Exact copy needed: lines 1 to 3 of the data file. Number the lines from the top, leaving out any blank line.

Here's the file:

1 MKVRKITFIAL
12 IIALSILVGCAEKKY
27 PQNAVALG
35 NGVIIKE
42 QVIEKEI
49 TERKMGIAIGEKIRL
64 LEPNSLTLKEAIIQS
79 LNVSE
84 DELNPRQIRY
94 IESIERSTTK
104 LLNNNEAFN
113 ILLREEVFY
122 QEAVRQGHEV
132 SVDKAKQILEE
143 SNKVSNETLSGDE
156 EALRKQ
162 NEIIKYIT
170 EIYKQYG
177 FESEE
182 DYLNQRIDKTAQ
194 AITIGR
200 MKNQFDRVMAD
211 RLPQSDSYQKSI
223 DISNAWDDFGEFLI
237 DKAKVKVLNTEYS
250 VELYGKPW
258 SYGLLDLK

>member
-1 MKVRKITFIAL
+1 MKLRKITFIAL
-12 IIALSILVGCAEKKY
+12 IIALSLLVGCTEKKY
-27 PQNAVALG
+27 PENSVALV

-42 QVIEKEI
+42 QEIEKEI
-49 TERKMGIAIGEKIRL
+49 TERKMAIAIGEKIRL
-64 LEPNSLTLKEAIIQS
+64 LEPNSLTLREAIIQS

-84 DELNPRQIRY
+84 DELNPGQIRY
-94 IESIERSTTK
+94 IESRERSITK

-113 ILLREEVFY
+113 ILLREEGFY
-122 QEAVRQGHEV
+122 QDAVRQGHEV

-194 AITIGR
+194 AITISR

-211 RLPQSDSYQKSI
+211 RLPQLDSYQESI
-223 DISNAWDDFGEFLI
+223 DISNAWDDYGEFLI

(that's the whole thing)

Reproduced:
1 MKVRKITFIAL
12 IIALSILVGCAEKKY
27 PQNAVALG